Biryani – that delicious Indian dish consisting of rice flavoured with spices and layered with either lamb, chicken, fish or vegetables and a thick gravy. Each region of India varies when it comes to the type of meat and spices used, so if you happen to be looking for biryani in India, you’ll be spoilt for options. It’s the kind of dish that you can have at any occasion, from a formal wedding to Sunday lunch with the family.
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The origins of biryani
Although there is plenty of debate surrounding the origins of biryani, it’s widely agreed that its roots started in Persia. The word biryani can even be traced back to the original Persian words ‘birinj biryan’ meaning fried rice.
There are several fascinating theories to how the dish first arrived in India. One theory was that biryani came to India via the southern Malabar coast. Arab traders regularly made stops on the coast, bringing this dish with them. Ancient Tamil literature dating as far back as AD 2 shows evidence of a rice dish called Oon Soru. This was made with rice, ghee, turmeric, coriander, pepper and bay leaves.
Another theory that has become a folk favourite can be traced back to Mumtaz Mahal, Shah Jahan’s queen and the inspiration behind the iconic Taj Mahal. It’s said that she was shocked to see the state of the Mughal soldiers, who were weak and undernourished. She ordered her cooks to come up with a special dish of meat and rice to be served to the soldiers – and so biryani was born.
However, there is one theory that is the most plausible. Timur, the Turk-Mongol conqueror brought the foundations of the dish when he arrived in India in 1398. A clay pot filled with rice, spices and meat would be cooked in a hot pit and this was thought to be the staple diet of Timur’s army. This easy method of cooking gave the soldiers a meal that was both hassle-free and nutritious. As the dish was so tasty, it gradually spread to other regions in India, the ingredients and cooking process changing with time and place.
Regional variations of biryani
Going from an army dish to food for royalty, biryani is a favourite all over India. Local cultures, traditions, tastes and ingredients have all impacted the many different varieties of biryani. These are just a few of the varieties every biryani fan should know about:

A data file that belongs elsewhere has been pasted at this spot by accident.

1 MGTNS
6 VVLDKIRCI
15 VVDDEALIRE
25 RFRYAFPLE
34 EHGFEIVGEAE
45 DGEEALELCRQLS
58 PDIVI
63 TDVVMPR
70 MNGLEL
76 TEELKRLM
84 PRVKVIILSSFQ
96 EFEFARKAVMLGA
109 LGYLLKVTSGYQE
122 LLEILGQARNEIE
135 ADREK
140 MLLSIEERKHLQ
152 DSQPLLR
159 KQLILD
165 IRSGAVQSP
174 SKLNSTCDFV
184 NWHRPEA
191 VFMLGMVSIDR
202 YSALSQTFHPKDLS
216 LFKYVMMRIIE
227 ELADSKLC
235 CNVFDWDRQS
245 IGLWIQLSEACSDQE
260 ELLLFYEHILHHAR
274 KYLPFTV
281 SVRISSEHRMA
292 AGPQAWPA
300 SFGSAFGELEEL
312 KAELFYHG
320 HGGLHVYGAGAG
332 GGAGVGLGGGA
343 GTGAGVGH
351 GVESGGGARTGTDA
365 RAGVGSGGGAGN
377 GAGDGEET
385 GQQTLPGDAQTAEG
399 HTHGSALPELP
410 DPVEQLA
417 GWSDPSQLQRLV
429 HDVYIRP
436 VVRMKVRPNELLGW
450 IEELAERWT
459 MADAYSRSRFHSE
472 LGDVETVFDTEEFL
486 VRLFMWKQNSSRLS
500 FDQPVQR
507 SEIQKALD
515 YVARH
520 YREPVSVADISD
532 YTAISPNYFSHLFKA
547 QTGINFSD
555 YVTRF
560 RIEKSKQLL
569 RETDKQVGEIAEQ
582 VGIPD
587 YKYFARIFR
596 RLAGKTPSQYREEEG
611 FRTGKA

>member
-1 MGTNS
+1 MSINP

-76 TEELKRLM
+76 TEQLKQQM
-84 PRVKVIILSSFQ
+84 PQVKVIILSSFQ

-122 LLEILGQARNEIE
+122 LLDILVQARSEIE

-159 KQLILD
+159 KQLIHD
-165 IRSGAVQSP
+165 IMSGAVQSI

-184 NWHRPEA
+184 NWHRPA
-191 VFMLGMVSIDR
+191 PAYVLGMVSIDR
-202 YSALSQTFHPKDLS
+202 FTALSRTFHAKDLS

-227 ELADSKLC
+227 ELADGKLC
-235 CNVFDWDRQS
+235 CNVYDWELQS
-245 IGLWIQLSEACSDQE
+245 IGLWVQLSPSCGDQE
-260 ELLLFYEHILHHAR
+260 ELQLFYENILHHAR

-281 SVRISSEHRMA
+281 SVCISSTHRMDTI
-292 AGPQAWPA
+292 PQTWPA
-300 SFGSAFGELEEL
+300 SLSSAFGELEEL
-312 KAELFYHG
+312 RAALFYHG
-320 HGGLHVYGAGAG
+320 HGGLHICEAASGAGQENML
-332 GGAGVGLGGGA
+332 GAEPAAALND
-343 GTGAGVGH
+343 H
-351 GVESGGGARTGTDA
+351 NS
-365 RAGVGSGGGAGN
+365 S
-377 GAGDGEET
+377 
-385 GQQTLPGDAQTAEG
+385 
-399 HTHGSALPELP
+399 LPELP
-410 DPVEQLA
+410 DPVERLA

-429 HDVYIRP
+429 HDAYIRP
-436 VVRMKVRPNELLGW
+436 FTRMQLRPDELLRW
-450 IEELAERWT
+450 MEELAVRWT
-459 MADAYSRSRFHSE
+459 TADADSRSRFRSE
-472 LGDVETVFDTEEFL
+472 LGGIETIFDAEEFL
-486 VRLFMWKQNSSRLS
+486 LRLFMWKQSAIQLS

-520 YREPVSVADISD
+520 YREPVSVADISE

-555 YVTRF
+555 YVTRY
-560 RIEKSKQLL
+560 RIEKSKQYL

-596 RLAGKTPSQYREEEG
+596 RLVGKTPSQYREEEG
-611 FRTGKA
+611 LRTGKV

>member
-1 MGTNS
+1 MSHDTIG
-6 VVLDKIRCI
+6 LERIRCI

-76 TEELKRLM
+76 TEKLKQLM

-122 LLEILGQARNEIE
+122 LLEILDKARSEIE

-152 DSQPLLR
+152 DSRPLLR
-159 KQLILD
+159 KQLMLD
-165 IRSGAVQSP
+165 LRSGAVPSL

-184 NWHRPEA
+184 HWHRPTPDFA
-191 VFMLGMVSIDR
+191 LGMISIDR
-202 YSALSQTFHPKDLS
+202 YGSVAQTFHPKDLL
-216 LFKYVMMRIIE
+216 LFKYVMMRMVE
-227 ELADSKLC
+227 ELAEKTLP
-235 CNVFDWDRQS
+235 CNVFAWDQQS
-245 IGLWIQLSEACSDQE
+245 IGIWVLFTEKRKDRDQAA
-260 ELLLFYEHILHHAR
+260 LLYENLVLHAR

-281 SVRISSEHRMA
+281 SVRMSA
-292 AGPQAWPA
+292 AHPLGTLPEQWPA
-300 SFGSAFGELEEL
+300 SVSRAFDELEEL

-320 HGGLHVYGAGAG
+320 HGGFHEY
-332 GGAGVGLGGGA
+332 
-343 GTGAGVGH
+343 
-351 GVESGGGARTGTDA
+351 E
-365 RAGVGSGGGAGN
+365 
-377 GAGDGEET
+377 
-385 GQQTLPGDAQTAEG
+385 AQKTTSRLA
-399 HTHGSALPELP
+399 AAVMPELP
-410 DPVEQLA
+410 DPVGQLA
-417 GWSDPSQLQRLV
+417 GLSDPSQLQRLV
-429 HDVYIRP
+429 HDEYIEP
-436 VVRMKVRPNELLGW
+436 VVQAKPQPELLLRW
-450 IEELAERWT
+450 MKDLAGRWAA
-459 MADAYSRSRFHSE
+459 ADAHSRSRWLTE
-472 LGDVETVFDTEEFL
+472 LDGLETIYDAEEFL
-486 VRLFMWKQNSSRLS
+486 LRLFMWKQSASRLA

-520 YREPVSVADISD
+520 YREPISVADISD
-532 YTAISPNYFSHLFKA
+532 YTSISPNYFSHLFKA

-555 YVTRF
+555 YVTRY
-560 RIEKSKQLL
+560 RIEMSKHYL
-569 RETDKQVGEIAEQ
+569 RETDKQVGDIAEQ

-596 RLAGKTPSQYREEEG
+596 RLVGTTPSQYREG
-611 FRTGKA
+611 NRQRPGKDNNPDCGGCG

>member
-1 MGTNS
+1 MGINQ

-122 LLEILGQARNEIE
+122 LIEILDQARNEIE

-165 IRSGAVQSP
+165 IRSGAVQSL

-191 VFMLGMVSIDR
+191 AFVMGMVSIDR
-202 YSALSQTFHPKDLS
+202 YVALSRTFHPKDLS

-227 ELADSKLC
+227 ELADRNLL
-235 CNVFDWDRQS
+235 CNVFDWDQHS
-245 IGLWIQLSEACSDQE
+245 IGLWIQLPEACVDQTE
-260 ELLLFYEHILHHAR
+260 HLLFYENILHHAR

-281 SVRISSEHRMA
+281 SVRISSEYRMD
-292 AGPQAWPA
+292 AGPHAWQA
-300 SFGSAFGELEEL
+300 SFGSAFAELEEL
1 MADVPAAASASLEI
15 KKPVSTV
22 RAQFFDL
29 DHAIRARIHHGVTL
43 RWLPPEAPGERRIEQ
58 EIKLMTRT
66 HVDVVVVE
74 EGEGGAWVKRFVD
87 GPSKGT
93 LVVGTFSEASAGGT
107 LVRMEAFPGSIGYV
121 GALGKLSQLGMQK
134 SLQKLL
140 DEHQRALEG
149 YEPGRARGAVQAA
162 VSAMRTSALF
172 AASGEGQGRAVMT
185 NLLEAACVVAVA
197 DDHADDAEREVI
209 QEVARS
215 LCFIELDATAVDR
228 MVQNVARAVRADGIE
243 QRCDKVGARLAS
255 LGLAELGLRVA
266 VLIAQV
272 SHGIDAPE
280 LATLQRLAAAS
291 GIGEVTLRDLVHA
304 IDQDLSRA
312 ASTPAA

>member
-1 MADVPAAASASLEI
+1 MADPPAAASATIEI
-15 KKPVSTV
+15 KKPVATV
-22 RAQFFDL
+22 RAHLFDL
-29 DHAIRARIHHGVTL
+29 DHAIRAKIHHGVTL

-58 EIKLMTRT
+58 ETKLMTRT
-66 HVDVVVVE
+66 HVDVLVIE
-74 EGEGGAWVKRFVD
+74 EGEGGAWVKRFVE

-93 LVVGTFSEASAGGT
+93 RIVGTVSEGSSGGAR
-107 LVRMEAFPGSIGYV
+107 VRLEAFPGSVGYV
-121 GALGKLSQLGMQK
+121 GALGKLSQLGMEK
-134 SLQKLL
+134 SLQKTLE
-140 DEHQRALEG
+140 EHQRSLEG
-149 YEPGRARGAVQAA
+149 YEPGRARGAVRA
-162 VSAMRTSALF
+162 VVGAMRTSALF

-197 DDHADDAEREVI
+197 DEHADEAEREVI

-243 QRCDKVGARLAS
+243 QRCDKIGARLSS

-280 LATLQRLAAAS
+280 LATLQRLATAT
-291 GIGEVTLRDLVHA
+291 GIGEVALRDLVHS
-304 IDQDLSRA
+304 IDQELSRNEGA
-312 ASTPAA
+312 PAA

The Mughal emperors viewed cooking as an art and were known for their extravagant dining experiences. As a result, the Mughlai biryani is one of the more sumptuous variations. Large chunks of succulent meat and kewra scented rice make it a dish fit for a king.
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Hyderabadi biryani is one of the more well-known variations. Emperor Aurangzeb appointed Nizam Ul Mulk as the new leader of Hyderabad who ruled in the 18th century. His chefs created almost 50 varieties of the dish using a range of meats including fish, shrimp, quail, deer and hare meat. But unlike other versions, Hyderabadi biryani’s main feature isn’t the meat but the aromatic saffron.
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Calcutta biryani typically uses much less meat than other regions, with the addition of golden brown potatoes and a hint of sweetness.
Lucknowi biryani from the northern region of India has a softer texture with much milder spices. This type of biryani uses a meat stock infused with spices which gives it a more moist and tender texture compared to other variants.
This spicy version of biryani comes from the Gujarat-Sindh region of India and is typically made with lamb, browned onions and potatoes. It uses much less food colouring than other varieties, which allows the natural colours of the ingredients to come through.
This is quite a unique version of biryani and one of the most popular. It’s both sweet and savoury, combining soft chicken wings, kaima rice, sauteed cashew nuts, sultanas and fennel seeds. It’s interesting to note that the rice is cooked separately from the gravy and only mixed together when served.
This is another unique style of preparing biryani. In addition to the finely chopped green chillies and roasted nuts, what makes it different to other versions is that aloo bukhara (plums) are added to the spice mix to give it a sweet and fruity aroma. Generous helpings of sour yoghurt are used in the layers to give the biryani a tangy taste.
Not all biryani is cooked with meat. Vegetarian Hindus found a way to adapt the dish to meet their dietary requirements. Tahari biryani is cooked with a variety of vegetables, the most common being potatoes and carrots. It’s thought that the dish was created for the Hindu bookkeepers of the Muslim Nawab rulers. The dish became common in the Second World War when meat became a luxury.
These are just a few types of biryani out there. You can also put your own spin on it by adding your favourite meat, veg or herb.
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